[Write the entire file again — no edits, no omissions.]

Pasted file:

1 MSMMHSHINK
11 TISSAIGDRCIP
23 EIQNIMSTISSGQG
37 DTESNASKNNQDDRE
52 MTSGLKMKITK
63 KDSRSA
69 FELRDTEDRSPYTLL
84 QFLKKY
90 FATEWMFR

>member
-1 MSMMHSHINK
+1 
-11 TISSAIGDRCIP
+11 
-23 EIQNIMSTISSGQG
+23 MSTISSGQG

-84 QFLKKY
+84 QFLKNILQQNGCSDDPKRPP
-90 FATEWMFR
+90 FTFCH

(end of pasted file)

1 MSMMHSHINK
11 TISSAIGDRCIP
23 EIQNIMSTISSGQG
37 DTESNASKNNQDDRE
52 MTSGLKMKITK
63 KDSRSA
69 FELRDTEDRSPYTLL
84 QFLKKY
90 FATEWMFR

>member
-1 MSMMHSHINK
+1 
-11 TISSAIGDRCIP
+11 
-23 EIQNIMSTISSGQG
+23 MSTISSGQG

-84 QFLKKY
+84 QFLKNILQQNGCSDDPKRPP
-90 FATEWMFR
+90 FTFCH